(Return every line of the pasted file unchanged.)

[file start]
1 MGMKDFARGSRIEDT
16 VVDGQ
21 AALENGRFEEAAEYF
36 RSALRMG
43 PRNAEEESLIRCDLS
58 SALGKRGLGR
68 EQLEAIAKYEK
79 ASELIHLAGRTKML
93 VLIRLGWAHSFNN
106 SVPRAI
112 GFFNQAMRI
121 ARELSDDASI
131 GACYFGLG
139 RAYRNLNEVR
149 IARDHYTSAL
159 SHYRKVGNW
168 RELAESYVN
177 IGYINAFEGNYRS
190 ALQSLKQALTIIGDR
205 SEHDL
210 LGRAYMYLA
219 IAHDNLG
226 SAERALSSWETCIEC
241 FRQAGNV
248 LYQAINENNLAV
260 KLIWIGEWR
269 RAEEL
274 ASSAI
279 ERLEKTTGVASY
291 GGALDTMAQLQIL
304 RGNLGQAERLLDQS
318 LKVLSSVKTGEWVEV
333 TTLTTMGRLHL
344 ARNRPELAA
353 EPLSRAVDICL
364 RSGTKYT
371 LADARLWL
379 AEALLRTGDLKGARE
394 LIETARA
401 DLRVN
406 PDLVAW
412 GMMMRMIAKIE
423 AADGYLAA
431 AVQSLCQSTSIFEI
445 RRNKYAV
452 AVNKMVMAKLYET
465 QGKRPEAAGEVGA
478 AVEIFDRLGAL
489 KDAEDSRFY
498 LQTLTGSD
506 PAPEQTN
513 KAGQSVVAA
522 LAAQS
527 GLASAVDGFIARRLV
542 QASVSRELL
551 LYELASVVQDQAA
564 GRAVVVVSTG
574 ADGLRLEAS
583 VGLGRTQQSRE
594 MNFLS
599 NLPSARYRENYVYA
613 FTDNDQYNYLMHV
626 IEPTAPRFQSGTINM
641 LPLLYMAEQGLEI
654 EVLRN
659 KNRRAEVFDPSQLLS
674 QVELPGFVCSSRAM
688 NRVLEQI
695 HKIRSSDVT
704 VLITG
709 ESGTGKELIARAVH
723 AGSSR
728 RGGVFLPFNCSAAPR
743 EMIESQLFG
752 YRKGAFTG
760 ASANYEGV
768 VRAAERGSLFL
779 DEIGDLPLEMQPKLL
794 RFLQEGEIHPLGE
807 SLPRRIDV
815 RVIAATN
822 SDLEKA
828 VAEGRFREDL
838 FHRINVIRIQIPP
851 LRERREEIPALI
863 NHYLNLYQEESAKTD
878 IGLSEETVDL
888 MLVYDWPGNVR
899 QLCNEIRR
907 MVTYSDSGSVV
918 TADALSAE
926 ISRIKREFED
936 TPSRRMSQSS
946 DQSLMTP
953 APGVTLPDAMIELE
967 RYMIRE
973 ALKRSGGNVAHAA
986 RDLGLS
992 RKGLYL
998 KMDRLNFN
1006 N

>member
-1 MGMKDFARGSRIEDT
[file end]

1 MGMKDFARGSRIEDT
16 VVDGQ
21 AALENGRFEEAAEYF
36 RSALRMG
43 PRNAEEESLIRCDLS
58 SALGKRGLGR
68 EQLEAIAKYEK
79 ASELIHLAGRTKML
93 VLIRLGWAHSFNN
106 SVPRAI
112 GFFNQAMRI
121 ARELSDDASI
131 GACYFGLG
139 RAYRNLNEVR
149 IARDHYTSAL
159 SHYRKVGNW
168 RELAESYVN
177 IGYINAFEGNYRS
190 ALQSLKQALTIIGDR
205 SEHDL
210 LGRAYMYLA
219 IAHDNLG
226 SAERALSSWETCIEC
241 FRQAGNV
248 LYQAINENNLAV
260 KLIWIGEWR
269 RAEEL
274 ASSAI
279 ERLEKTTGVASY
291 GGALDTMAQLQIL
304 RGNLGQAERLLDQS
318 LKVLSSVKTGEWVEV
333 TTLTTMGRLHL
344 ARNRPELAA
353 EPLSRAVDICL
364 RSGTKYT
371 LADARLWL
379 AEALLRTGDLKGARE
394 LIETARA
401 DLRVN
406 PDLVAW
412 GMMMRMIAKIE
423 AADGYLAA
431 AVQSLCQSTSIFEI
445 RRNKYAV
452 AVNKMVMAKLYET
465 QGKRPEAAGEVGA
478 AVEIFDRLGAL
489 KDAEDSRFY
498 LQTLTGSD
506 PAPEQTN
513 KAGQSVVAA
522 LAAQS
527 GLASAVDGFIARRLV
542 QASVSRELL
551 LYELASVVQDQAA
564 GRAVVVVSTG
574 ADGLRLEAS
583 VGLGRTQQSRE
594 MNFLS
599 NLPSARYRENYVYA
613 FTDNDQYNYLMHV
626 IEPTAPRFQSGTINM
641 LPLLYMAEQGLEI
654 EVLRN
659 KNRRAEVFDPSQLLS
674 QVELPGFVCSSRAM
688 NRVLEQI
695 HKIRSSDVT
704 VLITG
709 ESGTGKELIARAVH
723 AGSSR
728 RGGVFLPFNCSAAPR
743 EMIESQLFG
752 YRKGAFTG
760 ASANYEGV
768 VRAAERGSLFL
779 DEIGDLPLEMQPKLL
794 RFLQEGEIHPLGE
807 SLPRRIDV
815 RVIAATN
822 SDLEKA
828 VAEGRFREDL
838 FHRINVIRIQIPP
851 LRERREEIPALI
863 NHYLNLYQEESAKTD
878 IGLSEETVDL
888 MLVYDWPGNVR
899 QLCNEIRR
907 MVTYSDSGSVV
918 TADALSAE
926 ISRIKREFED
936 TPSRRMSQSS
946 DQSLMTP
953 APGVTLPDAMIELE
967 RYMIRE
973 ALKRSGGNVAHAA
986 RDLGLS
992 RKGLYL
998 KMDRLNFN
1006 N

>member
-1 MGMKDFARGSRIEDT